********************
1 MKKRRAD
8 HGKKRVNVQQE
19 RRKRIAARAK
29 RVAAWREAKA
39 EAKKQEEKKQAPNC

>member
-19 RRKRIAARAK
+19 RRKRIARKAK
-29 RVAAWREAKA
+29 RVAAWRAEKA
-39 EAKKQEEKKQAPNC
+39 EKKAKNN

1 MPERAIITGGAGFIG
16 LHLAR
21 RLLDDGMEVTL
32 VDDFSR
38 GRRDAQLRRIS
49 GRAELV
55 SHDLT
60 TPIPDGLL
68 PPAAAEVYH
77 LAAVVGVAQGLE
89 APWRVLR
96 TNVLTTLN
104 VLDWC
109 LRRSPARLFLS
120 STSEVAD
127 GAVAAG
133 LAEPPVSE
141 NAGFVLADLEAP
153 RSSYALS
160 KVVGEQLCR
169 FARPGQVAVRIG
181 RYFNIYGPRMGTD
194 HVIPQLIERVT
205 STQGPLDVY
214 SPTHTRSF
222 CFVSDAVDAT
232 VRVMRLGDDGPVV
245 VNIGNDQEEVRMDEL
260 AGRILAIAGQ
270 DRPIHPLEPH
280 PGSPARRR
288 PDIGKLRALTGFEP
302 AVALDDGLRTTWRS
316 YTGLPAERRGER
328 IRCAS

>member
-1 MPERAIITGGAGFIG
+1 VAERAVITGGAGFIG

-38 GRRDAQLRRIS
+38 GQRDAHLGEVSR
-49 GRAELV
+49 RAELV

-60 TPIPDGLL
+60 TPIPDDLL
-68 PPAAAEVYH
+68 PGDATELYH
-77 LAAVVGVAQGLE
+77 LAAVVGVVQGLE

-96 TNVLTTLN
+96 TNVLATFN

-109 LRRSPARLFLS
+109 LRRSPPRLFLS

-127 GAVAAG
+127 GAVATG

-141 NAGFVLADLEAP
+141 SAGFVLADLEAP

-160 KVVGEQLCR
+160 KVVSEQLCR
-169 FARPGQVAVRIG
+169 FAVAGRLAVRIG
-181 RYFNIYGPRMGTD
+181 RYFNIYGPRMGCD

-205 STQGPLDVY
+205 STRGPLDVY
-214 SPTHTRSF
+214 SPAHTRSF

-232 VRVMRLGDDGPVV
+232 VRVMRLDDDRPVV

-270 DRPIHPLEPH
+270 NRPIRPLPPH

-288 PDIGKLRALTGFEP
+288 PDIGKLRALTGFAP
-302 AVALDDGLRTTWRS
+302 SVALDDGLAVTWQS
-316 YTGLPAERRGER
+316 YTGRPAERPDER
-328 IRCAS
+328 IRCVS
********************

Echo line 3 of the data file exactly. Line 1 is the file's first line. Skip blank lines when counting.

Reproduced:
19 RRKRIAARAK